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          • Your claim goes against what we do know, that babies know and react to things outside of the womb.

            It’s rather amusing that you want to claim that a baby can’t know anything and then somehow said baby can adopt a skeptical attitude. How does this work VP?

            Having a skeptical attitude doesn’t deny knowing or experience at all. If something does exist, then being a skeptic doesn’t prevent it from existing and being known and experienced. If something doesn’t exist, then skepticism will show that. That is the problem for you isn’t it, VP? You want people to blindly accept things because if they question, then you aren’t the special snowflake you want to be.

            Liked by 1 person

    • Ron says:

      With all due respect, answers to your questions (and many others) are readily available via a quick search on the Internet or a visit to your local library. Failure to employ those resources to your full advantage demonstrates a lack of initiative. And pretending they don’t exist demonstrates a lack of integrity.

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      • Veracious Poet says:

        Those answers failed to convince me. So I have decided to proceed to my own conclusions with an awareness that I may be right or wrong.

        Like

    • why would someone have faith in a rock? will it do something that is not rock-like? Faith is useless, believing in what doesn’t exist, hoping for magic that will never happen. Exactly what self-realization is and what it has to do with faith is something you will have to explain, VP, or it only sounds like the usual deepities that TrueChristians spout when they have no answers.

      Evolution is evolution, micro and macro happen the same way, so sorry, you can’t have your cake and eat it too by using willful ignorance of something you avoid understanding but have no problem attacking.

      It is unsurprising that you want to invent your own religion. Rather handy when avoiding the problems of established religions which all fail.

      Funny how atheism isn’t a philosophy at all, it’s a conclusion based on facts. But do tell us how atheism is a philosophy. I shall guess that you’ll try to conflate it with a bunch of real philosophies and miss the fact that atheists don’t agree on those at all.

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      • archaeopteryx1 says:

        Evolution is evolution, micro and macro happen the same way

        (Click on image to enlarge)

        Liked by 3 people

      • Veracious Poet says:

        Self realization is the fufilment of one’s capacities, which leads to happiness. You will agree with me that this is one of mankind’s ideal wishes. But you cannot fulfill your capacities if you don’t believe in anything. It’s your faith (not necessarily religious) that leads you to wherever you want to go.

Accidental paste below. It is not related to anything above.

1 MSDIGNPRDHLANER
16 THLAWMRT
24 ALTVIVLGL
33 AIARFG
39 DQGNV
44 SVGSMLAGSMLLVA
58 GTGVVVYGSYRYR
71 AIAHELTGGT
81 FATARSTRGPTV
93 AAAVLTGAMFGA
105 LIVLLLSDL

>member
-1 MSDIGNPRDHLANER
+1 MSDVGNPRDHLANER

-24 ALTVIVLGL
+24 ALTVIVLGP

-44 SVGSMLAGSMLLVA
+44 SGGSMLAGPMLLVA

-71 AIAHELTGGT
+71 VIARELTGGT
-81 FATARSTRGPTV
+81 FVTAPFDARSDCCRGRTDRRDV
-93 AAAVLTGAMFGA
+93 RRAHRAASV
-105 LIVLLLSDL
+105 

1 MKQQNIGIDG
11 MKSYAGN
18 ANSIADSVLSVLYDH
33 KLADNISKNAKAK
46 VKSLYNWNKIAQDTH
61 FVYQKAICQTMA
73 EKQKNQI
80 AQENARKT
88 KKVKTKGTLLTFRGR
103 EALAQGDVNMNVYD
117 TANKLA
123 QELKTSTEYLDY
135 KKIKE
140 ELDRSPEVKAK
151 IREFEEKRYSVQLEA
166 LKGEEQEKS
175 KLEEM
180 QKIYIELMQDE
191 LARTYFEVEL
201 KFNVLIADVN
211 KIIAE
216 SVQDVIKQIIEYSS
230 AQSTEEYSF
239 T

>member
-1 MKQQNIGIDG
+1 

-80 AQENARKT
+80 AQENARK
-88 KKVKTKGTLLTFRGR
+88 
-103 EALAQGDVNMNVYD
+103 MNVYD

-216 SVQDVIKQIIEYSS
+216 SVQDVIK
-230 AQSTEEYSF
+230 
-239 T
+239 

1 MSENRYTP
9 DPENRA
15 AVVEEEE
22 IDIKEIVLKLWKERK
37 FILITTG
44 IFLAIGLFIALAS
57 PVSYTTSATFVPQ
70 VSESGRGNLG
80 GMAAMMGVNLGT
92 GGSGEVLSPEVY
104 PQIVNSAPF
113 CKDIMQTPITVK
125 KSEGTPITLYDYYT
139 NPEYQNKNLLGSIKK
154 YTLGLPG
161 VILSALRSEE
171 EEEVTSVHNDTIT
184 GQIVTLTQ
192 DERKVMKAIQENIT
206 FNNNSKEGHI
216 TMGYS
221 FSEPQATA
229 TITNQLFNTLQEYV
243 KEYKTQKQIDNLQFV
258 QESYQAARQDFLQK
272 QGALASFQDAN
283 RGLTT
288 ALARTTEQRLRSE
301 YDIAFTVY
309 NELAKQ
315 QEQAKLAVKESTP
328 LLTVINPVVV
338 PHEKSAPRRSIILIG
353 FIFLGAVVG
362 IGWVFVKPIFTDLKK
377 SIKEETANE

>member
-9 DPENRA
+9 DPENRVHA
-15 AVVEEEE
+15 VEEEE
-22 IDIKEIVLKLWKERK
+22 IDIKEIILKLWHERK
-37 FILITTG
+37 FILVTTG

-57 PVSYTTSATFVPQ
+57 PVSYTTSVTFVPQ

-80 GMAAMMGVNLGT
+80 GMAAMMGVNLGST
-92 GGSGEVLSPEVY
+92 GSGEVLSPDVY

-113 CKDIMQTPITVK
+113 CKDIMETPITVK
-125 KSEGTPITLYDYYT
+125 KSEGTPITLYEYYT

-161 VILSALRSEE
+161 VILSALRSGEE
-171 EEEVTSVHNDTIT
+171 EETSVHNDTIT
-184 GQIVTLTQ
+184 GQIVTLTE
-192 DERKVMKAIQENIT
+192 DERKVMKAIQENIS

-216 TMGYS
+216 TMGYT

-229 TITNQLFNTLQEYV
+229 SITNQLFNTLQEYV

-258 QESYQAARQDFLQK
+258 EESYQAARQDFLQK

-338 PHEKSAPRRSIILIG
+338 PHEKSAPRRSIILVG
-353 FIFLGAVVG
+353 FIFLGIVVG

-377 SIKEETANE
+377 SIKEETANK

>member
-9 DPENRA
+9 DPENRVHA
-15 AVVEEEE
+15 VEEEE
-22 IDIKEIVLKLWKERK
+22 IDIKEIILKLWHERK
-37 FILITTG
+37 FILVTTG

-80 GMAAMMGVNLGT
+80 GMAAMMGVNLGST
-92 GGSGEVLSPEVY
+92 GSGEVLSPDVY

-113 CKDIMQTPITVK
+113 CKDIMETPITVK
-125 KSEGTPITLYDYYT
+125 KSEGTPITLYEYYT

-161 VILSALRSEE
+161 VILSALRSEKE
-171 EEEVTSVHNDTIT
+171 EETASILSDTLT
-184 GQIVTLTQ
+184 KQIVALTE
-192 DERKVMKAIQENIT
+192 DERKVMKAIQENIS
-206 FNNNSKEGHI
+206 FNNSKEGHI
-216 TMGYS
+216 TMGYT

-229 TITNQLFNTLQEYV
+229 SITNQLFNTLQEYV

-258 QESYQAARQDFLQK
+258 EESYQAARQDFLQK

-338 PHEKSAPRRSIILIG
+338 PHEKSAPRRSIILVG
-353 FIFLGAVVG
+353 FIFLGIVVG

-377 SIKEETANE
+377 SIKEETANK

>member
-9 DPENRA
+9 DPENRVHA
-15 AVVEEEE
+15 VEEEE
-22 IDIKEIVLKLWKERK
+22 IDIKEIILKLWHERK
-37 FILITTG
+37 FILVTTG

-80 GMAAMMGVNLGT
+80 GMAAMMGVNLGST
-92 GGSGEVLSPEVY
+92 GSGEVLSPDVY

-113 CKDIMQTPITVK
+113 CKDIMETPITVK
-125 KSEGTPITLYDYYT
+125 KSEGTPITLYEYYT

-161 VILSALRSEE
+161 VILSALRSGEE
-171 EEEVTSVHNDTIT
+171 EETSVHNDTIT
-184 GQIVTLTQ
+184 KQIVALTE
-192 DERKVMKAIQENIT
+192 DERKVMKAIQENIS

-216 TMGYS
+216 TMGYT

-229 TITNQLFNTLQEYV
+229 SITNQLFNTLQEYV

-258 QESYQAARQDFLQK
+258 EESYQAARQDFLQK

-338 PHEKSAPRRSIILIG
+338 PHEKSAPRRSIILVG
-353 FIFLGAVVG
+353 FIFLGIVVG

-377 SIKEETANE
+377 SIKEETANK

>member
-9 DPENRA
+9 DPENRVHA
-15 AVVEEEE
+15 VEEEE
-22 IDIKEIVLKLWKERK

I’m not disputing the process of evolution but rather its generalization too far. Organisms evolve but I believe all maintain distinct traits and stay within their species. Man is man, ape is ape.

        Facts are empty without intepretations. Atheists don’t group but their atheism does inform their attitude to life. Atheism is a practical philosophy.

        Why not? If I have the means I will create an authentic, loving and peaceful religion. I think that’s what will make the world a better place.

        “Why would someone have faith in rocks?” Sometimes the questions you atheists ask shows how bad you are at psychology. Ever wondered why the primitives put loads of effort into creating the pyramids, the sphynxes or the stonehenge? Or what mortivates them?

        It does not matter what the will is aimed at. The will only extends when it aims at an object. In psychology, everything in this world is an object. So yes! even finding real love requires some faith.

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        • Oh, I can believe in things with no problem. Having faith e.g. belief in things unseen as theists define it, in things isn’t the same at all, as has been pointed out to you. So, belief in the baseless claims of religion isn’t required at all to be happy or content.

          You are indeed disputing the process of evolution, but it’s rather interesting that now you claim you aren’t. What you believe in your ignorance means little. You have nothing to support your claims; there is plenty to show that apes and man are primates and came from a common ancestor. It seems that you simply wish to be a special snowflake and pretend you and only you know how the universe works. Unfortunately for you, reality shows that is not true at all.

          Facts are facts and do not need your “interpretations”. Atheism is not a philosophy. It’s always nice to see you try to move the goalposts and now insist it is a “practical” philosophy. It is not. It is a conclusion and that can indeed inform one’s philosophy.

          Your religion is no more or less authentic than any other religion. Yep, it’s religion and yep, it doesn’t reflect reality just like the others. You want to falsely claim your religion is true and there is nothing to support that claim.

          Wow, nice baseless claim that somehow all atheists are somehow bad at psychology. You make the claim and then fail to support it. Why did ancient peoples create the pyramids? Because they believed in religions that weren’t true hoping to influence the universe and they were afraid of death. We have no complete idea why sphynxes were carved or why the stones of Stonehenge were moved. It seems to be, again, hope that they could influence or at least predict the universe and appease their gods that didn’t exist.